As England get set to play Bulgaria at Wembley on Friday a large section of the UK media will be sharpening its knives ready to plunge them into Fabio Capello. There is a sizeable majority of the media who would be only too pleased to see England lose to Bulgaria as it would ensure his immediate dismissal and the installation of a more media-friendly English manager called Harry.

These journos write to an agenda so no matter what happens in the game  it can be portrayed as yet another example of Capello being hapless.

If England plays well and wins it will reported as all being down to the players. Last month’s win against Hungary was said to Gerrard digging Capello of out a hole. The Capello haters won’t accept that he can do anything right now. Whatever he does it will be seen as wrong. The wrong players, the wrong tactics. Wrong everything.

This is easy to do because under no manager has England ever played well all the time nor have they been successful and this likely to continue, so there is plenty of opportunity to bash Capello regardless of his own culpability for the football played.

This always happens to England managers sooner or later and once the tide turns it rarely stops until it has washed the manager away into the history books. The only exception was Bobby Robson who suffered a four year-long campaign of abuse from the British press but stuck it out to emerge a hero and for all his critics to later sing his praises in some of the worst examples of stinking hypocrisy ever seen.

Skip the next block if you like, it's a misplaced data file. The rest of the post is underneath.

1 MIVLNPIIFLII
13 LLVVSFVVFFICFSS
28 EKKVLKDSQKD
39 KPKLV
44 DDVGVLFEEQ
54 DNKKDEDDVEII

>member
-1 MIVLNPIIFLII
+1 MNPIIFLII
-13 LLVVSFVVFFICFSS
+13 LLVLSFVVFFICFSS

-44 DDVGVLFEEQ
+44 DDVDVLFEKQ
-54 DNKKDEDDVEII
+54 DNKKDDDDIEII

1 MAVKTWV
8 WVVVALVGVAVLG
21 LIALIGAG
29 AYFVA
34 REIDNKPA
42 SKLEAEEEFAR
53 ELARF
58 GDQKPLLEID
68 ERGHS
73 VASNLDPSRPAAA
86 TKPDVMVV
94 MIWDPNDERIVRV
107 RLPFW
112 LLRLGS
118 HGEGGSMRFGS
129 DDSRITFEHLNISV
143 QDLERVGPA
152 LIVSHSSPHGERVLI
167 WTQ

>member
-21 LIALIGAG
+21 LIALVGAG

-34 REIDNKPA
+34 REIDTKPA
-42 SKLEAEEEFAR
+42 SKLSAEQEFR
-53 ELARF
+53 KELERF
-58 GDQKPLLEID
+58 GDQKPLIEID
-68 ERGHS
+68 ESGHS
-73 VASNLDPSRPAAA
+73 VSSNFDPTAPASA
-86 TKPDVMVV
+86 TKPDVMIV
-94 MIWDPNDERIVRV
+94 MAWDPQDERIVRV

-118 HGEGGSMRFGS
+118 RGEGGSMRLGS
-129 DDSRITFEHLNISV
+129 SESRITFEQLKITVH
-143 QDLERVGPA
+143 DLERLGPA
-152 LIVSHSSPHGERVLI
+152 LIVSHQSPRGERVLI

The unreasonable nature of this criticism makes the more sane, less hysterical amongst us want to defend Capello. After all, we know he can mastermind a qualification campaign. He was damn good at that. So it seems a safe bet that he’s got as good a chance to get the team qualified for Euro 2012.

We also know that it is possible to learn from mistakes so he could well be a better manager at 2012 than in 2010. But learning from mistakes doesn’t seem to be a concept that the British press and its more slavish acolytes are familiar with. It’s either all wrong or all right for them. You’re either on the bus or you’re off the bus.

He has no capital to draw on now. One bad performance, one bad result and the pressure for his dismissal will be deafening, regardless as to whether it is the right thing to do or not. Scores are waiting to be settled. Many in the press have never liked him and the way he – as they see it – disrespects them. That’s why we see him in The Sun mocked up with donkey ears.

The players know this too and it’s likely that the idea that a bad performance might remove him sooner rather than later has crossed their minds.

This is all such an unhealthy situation and it’s hard to see it ending well for Capello or for England. A couple of good wins and good performances are essential to restore belief and to knock down the anti-Capello press. But those same critics will lie in wait and will be back to get him on another occasion. Failure to deliver two wins could be the end for him by Wednesday morning.

The Jackals are circling and one day, probably in the not too distant future, they will have their day.

Editor’s note: John has a new book out We Ate All The Pies: How Football Swallowed Britain Whole. You can read all about it here And you can buy it from here